7. this was a reread, as it's one of my favorite books. hadn't read it in a while. it more than holds up. the thing i like about this book is that my brain can't contain it. the character interactions are so intense and limited, mostly, to dialogue (and often speeches) about abstract subjects ethical and existential conundrums, what it means to be a man, to be brave, human sometimes it makes me feel like i'm a little kid who had wandered out of bed in the middle of the night and is eavesdropping on [...]

    8. A piece of classic SF with an intriguing premise that explores some of my favourite themes but for me seemed to lack focus and was distracted by pointless character interactions and conversations.Many a time I've pondered what really happens to you if you were teleported from one location to another, the original you destroyed but your exact molecular structure accurately recreated in the target location. How would you really know you were still who you were before after the event? All you would [...]

    9. You know how all the characters in the Winnie The Pooh stories are apparently displaying various types of mental disorder? Well, this book is kind of doing the same thing. But where the denizens of the 100 acre wood are a likeable bunch with a few foibles, the characters in this story are broken, unpleasant and often dangerous. A person with training in the field of psychology could have a fine time going through the book diagnosing the conditions of the cold almost psychopathic Dr Edward Hawks, [...]

    10. In these days of ten volume, backbreaking series, it’s easy to forget that sometimes brevity can equal quality.Algirdas Jonas Budrys (1931-2008) is a writer who deserves greater recognition in the genre, though these days, if he is known at all, he is perhaps better known as a critic. For the record, much of his time was spent writing the Book Reviews column for Galaxy (1965-71) and The Magazine of Science Fiction and Fantasy (1975-93), as well as being a teacher at the Clarion Writers Worksho [...]

    11. Gods, just lost my brilliant review In summary1. Superficially a SF2. Really an essay on what it means to be me3. Been there, done that4. Know what it means to be me5. It can have only 1 ending (this the SF part)6. I was bored

    12. Theseus auf dem Mond"Projekt Luna" ist eines der Bücher, das auf der Liste der 100 besten SF-Romane des Magazins "Wunderwelten" stand. Ich habe alle Bücher dieser Liste gelesen, und zu 95% wieder vergessen - gegen das Vergessen hilft nur Neulektüre, und so habe ich das uralte, vergilbte Exemplar der deutschen Übersetzung wieder hervorgekramt. Tatsächlich ist es ja manchmal so, dass man sich während des Lesens wieder an Teile erinnert - dieser Roman war komplett neu für mich (erneut). Viel [...]

    13. I remembered this being a whole lot better than it was. The premise is SO COOL and there are moments of genuine introspection / exploration of mortality / identity / human nature BUT oh my god 90% of this book is macho dudes having pointlessly overwrought conversations with each other and engaging in pissing contests about who is more of a "real man" and who is going to win the trophy woman. (Also CW for casual domestic violence yeesh.)The conversations Main Scientist Dude has with his girlfrien [...]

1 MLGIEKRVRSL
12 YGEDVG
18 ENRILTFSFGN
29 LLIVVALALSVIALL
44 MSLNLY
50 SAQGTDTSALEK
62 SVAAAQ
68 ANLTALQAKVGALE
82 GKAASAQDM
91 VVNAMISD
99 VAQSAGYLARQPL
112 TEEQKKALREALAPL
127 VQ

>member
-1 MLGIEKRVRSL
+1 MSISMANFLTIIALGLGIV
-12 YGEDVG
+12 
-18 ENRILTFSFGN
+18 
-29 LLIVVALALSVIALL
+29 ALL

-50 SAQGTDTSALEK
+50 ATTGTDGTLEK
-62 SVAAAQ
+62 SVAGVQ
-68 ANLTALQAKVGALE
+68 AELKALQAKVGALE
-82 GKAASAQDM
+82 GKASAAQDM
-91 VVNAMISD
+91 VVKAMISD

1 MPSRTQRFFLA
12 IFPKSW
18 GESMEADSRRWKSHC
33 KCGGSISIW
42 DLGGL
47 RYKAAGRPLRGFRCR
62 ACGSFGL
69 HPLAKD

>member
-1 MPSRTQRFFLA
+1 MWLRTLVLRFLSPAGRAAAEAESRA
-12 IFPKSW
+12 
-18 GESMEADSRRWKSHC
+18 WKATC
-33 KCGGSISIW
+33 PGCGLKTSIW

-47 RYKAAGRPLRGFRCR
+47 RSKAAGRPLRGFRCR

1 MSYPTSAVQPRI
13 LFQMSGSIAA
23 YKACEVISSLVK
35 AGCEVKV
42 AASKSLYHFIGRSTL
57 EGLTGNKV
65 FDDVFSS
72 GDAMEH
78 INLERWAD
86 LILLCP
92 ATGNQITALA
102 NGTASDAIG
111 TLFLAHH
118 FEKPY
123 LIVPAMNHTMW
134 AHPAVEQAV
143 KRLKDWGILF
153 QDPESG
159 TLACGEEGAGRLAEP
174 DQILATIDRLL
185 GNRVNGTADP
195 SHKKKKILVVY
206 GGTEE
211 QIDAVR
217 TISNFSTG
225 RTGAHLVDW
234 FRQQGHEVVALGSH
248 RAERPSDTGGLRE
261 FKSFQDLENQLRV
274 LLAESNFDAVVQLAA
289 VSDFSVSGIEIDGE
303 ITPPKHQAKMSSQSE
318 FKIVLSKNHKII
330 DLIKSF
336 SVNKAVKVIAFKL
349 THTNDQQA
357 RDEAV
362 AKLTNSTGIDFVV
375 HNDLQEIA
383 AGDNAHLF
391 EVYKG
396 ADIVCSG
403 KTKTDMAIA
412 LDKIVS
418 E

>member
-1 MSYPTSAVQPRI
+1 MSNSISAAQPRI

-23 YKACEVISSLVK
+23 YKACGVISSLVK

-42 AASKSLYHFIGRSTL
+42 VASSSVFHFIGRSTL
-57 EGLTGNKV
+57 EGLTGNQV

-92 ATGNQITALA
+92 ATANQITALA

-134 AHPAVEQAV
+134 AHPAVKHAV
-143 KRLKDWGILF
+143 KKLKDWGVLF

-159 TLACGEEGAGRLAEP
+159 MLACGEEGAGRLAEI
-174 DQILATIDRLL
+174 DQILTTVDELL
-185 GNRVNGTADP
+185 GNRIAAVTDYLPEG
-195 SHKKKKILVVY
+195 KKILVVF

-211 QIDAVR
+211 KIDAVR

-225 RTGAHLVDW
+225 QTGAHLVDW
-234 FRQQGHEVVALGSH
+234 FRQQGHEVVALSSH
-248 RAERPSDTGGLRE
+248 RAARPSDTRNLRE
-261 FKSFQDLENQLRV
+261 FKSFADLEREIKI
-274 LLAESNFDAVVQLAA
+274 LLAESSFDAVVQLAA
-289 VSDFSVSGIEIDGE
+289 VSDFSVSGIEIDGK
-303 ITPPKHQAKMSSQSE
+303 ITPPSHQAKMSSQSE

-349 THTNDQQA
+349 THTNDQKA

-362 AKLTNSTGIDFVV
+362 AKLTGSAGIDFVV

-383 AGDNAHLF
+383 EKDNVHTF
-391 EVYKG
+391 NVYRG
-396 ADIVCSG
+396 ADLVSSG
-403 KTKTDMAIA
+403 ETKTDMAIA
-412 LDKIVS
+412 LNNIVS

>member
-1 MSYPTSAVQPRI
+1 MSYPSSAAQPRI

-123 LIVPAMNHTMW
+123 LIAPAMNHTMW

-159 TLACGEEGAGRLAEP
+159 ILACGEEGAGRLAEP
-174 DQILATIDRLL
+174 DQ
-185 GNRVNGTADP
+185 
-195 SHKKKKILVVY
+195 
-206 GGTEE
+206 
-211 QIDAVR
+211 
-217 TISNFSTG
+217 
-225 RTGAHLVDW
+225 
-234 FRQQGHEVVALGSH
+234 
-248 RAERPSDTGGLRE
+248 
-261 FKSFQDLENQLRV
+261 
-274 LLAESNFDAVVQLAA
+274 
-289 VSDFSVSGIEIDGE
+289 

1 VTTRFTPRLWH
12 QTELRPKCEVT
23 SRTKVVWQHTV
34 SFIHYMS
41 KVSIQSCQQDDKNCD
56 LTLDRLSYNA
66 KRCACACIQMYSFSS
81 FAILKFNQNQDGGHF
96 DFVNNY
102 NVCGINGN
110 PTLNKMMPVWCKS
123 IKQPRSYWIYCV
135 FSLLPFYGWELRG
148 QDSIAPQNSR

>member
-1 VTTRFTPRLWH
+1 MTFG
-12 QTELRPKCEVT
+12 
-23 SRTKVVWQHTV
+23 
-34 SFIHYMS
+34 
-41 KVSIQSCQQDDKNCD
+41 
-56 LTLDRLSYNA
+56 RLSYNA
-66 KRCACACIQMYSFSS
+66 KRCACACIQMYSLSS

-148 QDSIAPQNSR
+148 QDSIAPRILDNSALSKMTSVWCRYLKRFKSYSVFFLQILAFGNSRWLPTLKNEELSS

14. I would have given this 3.5 stars if allowed to do so. It's a brilliant story but it is somewhat marred by the author's attempt to sex it up with characters you'd expect to see in a James Bond film.Otherwise, it's a beautiful meditation on death and human identity. The premise: a mysterious, maze-like object has been discovered on the moon. Scientists in the U.S in the midst of the space race, have developed a device that "transmits" (i.e. sends a duplicate) of the human body to the moon, much t [...]

    15. Rogue Moon was written in 1960, long before the moon landing. I probably read it in the mid-70s, and can only recall one critical element of the story: an alien artifact discovered on the moon is, in effect, a lethal funhouse labyrinth.Spoiler, I suppose:Scientists want to understand its secrets, but it kills whoever enters. The solution: they have a way of recording the explorer's thoughts as they enter and are inevitably killed -- and then the knowledge of how they got as far as they did, and [...]

    16. Aquellos que busquen una aventura en un lugar misterioso, que se olviden de esta novela.Los fanáticos de la ciencia ficción hard la encontrarán flojita.Los que esperen encontrar un viaje iniciático como en ''el hombre en el laberinto'' de Silverberg, que busquen en otra parte.Budrys es un buen escritor. La novela comienza de modo interesante, con buenos personajes, pero las páginas van pasando y pasando y sólo tienes fricciones o acercamientos de los mismos hasta que la ciencia ficción vu [...]

    17. Have to say I really hated everybody in this book. Too little of the story is about the SF-ness idea, maybe 1/10th. The other 9/10ths are a boozy, alcoholic examination of machismo, in a pissing contest of the three male leads. Women treated weirdly. Hate this book.

    18. Hidden on the surface of the moon is a labyrinthine alien relic, something that Dr. Edward Hawks of Continental Electronics has spent years investigating. The Navy wanted Continental’s matter-transmitter for its obvious potential, but when the artifact was discovered, they saw an immediate application for the transmitter: the Navy uses it to send investigators to the moon’s surface, explorers who search the artifact for signs of its purpose or creators. But every investigator who enters the [...]

    19. This was a very disappointing science fiction novel. Why? Because for much of the book the science fiction was irrelevant. There are two main SF elements: an enigmatic and deadly alien artefact found on the moon and a matter transmitter remarkably similar in principle to the later Star Trek transporter (though its use is not nearly as casual). The alien artefact thread is not really taken anywhere at all; the transmitter and the issues of death and identity that it raises are well examined but o [...]